Depression versus Daffodils

It was one of those days. She felt like curling back up into her toasty flannel sheets. Cold seeped through the  covers and she got up, raw and lonely, to make the boys’ lunches. The coffee smell wafted  up the staircase, beckoning  a nauseous stomach with promises of energy and focus.

Exhausted and empty, she obeyed her hopeful nose. The sandwiches were

assembled: string cheeses and puddings, apples and pretzels.  Hats, mittens, and library books were packed.

And then there was the snippet of quiet between  the boys’ breakfast and the bus arrival. She  crouched above the foyer heating grate, soaking in all the heat her body would accept, when the boy shouted, “Mom, come here! Where are you?” She drew away from the warmth, the last vestiges of her cozy bed, to see what the child needed. “Mom, I have a surprise for you. Come here,” he begged as he lent her his hand and drew it to the porch railing. As she left the bottom step, he drew her to the front yard, leading her hand toward the ground.  The cool, satin petals shocked her fingertips. Fat, rigid tendrils of silken fabric greeted her. Those familiar ridgs and fluting. The fibrous, waxy stem. Her favorites. “Smell it,” he commanded.


In the brisk, sterile morning air, she thought she smelled the faintest of daffodil scents, those that only the hopeful can perceive. She grabbed the boy by the shoulders and pulled him hard to her. “Thank you. You know they are my favorites.”And she began her day again, this time with courage and gratitude.

Kirstyn smelling a vase of freshly picked daffodils from her yard



I recently found this one buried in an old hard drive and thought it worth sharing on Throw Back Thursday! It made me so grateful for teaching my kids the value of penpalling and building relationships. We used to sit at the desk in their room and they would dictate the letters to me. We would print them out, draw a few accompanying pictures, and seal it up. They loved addressing the envelopes and placing the stamps in the corner. We’d walk down to the nearest big blue USPS mailbox in the neighborhood and I’d lift them up so they could have the pleasure of opening the door and slipping the letter into the box’s mouth. And then, we’d wait for the response.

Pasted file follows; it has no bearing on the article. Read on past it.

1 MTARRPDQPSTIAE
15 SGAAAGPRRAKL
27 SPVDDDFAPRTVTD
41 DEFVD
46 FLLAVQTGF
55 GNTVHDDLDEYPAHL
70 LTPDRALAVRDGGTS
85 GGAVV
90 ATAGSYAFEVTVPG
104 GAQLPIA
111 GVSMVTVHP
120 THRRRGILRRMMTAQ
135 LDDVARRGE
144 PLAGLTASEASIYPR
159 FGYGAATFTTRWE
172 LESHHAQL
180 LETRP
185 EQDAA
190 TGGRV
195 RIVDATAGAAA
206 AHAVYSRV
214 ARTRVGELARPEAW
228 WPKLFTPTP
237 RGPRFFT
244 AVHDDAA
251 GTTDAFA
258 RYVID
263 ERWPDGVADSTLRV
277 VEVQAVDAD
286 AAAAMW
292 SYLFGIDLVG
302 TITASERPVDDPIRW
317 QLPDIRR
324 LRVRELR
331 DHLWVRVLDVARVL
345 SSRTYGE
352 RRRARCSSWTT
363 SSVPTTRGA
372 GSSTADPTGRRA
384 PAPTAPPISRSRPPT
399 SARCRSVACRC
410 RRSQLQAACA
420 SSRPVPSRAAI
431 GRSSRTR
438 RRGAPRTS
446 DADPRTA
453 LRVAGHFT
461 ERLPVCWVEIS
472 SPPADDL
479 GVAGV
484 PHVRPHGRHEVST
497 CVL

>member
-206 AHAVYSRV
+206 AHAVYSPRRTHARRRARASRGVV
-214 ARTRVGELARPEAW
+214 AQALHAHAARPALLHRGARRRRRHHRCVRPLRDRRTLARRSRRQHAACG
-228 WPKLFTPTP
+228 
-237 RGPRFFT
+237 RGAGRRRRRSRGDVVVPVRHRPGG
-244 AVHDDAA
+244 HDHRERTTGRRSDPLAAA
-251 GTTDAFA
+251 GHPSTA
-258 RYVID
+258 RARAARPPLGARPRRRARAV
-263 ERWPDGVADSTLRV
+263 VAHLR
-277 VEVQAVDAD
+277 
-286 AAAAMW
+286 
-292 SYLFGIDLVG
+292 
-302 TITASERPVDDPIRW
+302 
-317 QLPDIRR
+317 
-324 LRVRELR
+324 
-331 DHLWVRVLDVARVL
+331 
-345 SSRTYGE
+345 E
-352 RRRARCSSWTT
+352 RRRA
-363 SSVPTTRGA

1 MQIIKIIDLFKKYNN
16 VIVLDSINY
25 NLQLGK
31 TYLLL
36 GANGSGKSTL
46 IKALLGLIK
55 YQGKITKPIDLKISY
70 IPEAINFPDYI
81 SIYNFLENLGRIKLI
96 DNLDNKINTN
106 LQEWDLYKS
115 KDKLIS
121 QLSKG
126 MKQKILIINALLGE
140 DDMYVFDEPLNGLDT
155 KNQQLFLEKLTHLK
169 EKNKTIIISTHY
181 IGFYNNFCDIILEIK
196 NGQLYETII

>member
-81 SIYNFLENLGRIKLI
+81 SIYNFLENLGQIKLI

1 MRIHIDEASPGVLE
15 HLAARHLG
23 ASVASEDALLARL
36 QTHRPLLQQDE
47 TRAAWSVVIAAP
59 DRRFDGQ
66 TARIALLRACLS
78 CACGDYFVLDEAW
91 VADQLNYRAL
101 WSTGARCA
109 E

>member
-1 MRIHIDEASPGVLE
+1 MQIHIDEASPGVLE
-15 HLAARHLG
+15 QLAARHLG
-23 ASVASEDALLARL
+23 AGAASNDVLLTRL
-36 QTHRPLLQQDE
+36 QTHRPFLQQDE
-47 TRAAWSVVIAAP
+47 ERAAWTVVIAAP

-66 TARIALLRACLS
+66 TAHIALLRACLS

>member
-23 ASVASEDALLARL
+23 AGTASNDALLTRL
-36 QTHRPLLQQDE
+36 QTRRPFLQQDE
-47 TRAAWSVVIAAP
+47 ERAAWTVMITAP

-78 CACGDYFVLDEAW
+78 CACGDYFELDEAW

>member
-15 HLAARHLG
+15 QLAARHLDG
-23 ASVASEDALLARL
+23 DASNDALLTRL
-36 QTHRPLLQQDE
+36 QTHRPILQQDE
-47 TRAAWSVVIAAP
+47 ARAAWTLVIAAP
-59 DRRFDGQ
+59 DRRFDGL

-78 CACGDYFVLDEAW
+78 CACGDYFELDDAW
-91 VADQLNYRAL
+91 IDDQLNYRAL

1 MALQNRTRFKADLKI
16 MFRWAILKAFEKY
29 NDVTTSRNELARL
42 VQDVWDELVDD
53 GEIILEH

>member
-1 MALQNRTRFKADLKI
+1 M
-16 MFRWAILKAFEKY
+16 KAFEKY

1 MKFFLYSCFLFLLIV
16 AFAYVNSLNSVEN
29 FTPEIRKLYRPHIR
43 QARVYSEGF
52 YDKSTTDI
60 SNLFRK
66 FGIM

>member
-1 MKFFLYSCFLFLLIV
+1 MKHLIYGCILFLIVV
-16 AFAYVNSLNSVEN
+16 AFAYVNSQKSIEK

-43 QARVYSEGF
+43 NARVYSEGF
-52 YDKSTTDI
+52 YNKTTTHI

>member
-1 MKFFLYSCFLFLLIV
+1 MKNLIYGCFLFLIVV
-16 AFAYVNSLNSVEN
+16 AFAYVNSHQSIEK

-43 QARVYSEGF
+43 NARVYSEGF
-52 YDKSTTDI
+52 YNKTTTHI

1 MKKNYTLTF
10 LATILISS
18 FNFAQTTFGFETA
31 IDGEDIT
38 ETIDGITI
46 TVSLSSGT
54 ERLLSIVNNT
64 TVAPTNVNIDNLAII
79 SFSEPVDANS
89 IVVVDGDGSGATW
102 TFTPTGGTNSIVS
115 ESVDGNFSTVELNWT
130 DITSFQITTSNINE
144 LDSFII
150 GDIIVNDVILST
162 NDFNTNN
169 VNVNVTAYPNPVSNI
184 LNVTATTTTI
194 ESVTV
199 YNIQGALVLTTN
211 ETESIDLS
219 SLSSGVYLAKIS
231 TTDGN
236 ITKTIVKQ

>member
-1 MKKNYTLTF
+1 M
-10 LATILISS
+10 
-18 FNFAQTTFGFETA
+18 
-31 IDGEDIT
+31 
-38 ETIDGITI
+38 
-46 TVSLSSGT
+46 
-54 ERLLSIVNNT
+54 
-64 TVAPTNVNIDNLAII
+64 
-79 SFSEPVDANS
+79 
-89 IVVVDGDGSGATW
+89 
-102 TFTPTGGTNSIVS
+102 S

I’d love to tell you that Henry and Alice continue to write to each other. The truth is that they are still in touch, only it is through Instagram and Snapchat now! Times change but building friendships is timeless!

Dear Alice,

Happy birthday!!!!

For Christmas I got a pirate kit that has everything a pirate would have like a hook that came with it and I like it a lot. I got a Geico lizard that talks and a Geico t-shirt. I asked Santa for a magic wand and I got it and I asked for a pack of Pokemon cards and I got that too. I got a magician kit that came with a little hat and you can put it on and the wand is very hard to get on the tips and do the magic. And I got a little cape that is purple.

I go to school 5 days a week. My teachers are Mrs. Kenyon and Mrs. Q. And my friends are Alex, Katie, Maddie, Emily, Jaden, Jack E. , Jack M. , Benjamin and Olivia. I play, eat, read, sing, and do everything that your school does. My favorite song is “Martin Luther King”. I play Legos and in the family center where we can dress up and cook things. I like to make letters in the writing center but we ran out of paper and envelopes. We just got some more though.